Hospice Alliance

A Hospice Alliance certified nursing assistant visits with a patient.

PLEASANT PRAIRIE — With nearly 40 years’ experience, Hospice Alliance combines knowledge and compassion to provide patients and families with cutting-edge care and beautiful end-of-life experiences.

Hospice Alliance, 10220 Prairie Ridge Blvd., in Pleasant Prairie, offers not only hospice and innovative palliative care to individuals and their families, but holistic approaches to patients living in Racine, Kenosha and Walworth and South Milwaukee counties.

A staff of more than 100 individuals, including nurses, social workers and chaplains and others, build their schedules around their patients, making patient needs the number one priority.

Hospice Alliance, which was established in 1981, also has an eight-bed residential care facility attached to the administrative building, which offers assistance when people cannot or chose not to remain in their homes.

Rita Hagen, executive director of Hospice Alliance, said that it is important that the public be educated on hospice and palliative care, as early involvement can lead to better outcomes for the patient and their family.

“The national average for admission to hospice, and amount of days on hospice is less than two weeks,” Hagen said. “If people could get into hospice sooner, it is just so much better for them.”

In addition to addressing hospice and palliative care medical needs, Hospice Alliance also offers aromatherapy, massage therapy, spiritual care and music therapy.

“I look at hospice as hope,” said Kelly Gronli, director of clinical services. “Hope for a good end of life, hope for preparing family, preparing young children, preparing older children, preparing a spouse. It is hope that someone’s end of life, which is inevitable for all of us, will be a beautiful and much better experience.”

Innovative palliative care

Hospice Alliance has offered palliative care for a number of years. Palliative care is for those are suffering from a chronic or life limiting illness, but have not necessarily reached the point of wanting or needing hospice care.

Staff works with the patient, doctor and family to address symptoms that a chronic disease or illness can bring. The goal is to manage symptoms, minimize suffering and keep the patient where they are most comfortable.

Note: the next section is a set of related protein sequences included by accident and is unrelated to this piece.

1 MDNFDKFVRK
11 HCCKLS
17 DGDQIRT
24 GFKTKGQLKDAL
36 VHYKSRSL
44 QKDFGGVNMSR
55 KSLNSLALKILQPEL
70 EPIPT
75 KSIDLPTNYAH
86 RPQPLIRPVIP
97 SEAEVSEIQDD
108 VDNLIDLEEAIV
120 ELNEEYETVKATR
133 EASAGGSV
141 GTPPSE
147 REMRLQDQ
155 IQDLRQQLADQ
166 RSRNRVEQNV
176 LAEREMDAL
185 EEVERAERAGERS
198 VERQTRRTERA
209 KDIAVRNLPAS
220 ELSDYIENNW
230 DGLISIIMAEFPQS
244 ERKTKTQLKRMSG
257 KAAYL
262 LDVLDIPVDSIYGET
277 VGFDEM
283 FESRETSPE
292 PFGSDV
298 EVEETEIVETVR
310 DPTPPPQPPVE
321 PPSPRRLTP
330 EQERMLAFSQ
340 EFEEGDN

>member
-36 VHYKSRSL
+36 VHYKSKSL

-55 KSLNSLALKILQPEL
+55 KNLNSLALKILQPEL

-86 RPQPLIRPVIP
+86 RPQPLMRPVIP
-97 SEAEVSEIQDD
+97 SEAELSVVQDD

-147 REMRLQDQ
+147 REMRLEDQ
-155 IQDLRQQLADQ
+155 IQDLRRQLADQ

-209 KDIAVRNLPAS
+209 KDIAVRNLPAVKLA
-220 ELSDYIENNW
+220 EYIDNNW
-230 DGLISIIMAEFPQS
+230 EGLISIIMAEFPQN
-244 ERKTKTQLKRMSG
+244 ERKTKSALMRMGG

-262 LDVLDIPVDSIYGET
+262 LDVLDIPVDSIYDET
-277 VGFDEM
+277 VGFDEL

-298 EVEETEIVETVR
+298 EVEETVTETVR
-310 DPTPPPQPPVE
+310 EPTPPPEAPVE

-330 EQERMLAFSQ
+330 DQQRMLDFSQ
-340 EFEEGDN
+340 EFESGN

Hospice Alliance is also now one of 100 hospices in the country and one of two hospices in Wisconsin to offer the Choices Palliative Care Project, a cutting-edge palliative program.

Nearly two years ago, Hospice Alliance was selected by Medicare to be part of a demonstration project looking at the effects on the public of hospice-like services offered to people eligible for hospice, but not ready.

It covers four diagnosis: cancer, congestive heart failure, chronic obstructive pulmonary disease (COPD) and HIV-AIDS. Those in the program are given access to care 24 hours a day. They are also able to continue to receive curative treatment, something not typically covered when a person seeks hospice treatment.

“You can still continue treatment, plus get hospice-like care,” Gronli said. “You get many benefits of hospice care while still getting treatment.”

After the two-year period is concluded, Medicare will make recommendations on continuing funding. The goal is to help reduce cost and to provide better care of patients.

“It’s a big deal that we were chosen,” Gronli said. “We are very happy to be a part of something that will probably be the forefront of where care goes in the next five to 10 years.”

Community, volunteerism

Hospice Alliance was founded by volunteers, and community and volunteerism remain a large focus.

More than 100 volunteers from throughout southeastern Wisconsin work with patients, helping sort pictures, write life stories, provide respite care and company, and help patients with their to-do lists.

“The fact that the staff that are caring for our patients’ live and work in the communities we serve, which makes us unique,” Hagen said. “Neighbors caring for neighbors. I think this separates us out from many of the other hospice providers.”

Hospice Alliance also hosts movie screenings featuring movies that focus on the end-of-life, provide education, offer bereavement program and support groups to the public and work with the University of Wisconsin-Parkside to do legacy projects which help families remember loved ones and support groups to the public.

They also participate in the national We Honor Veterans program, which focuses on special projects for veterans, veteran education and other activities, such as pinning ceremonies, to veterans they serve.

“The fact that the staff that are caring for our patients’ live and work in the communities we serve, which makes us unique. Neighbors caring for neighbors. I think this separates us out from many of the other hospice providers.” — Rita Hagen, executive director of Hospice Alliance of Pleasant Prairie

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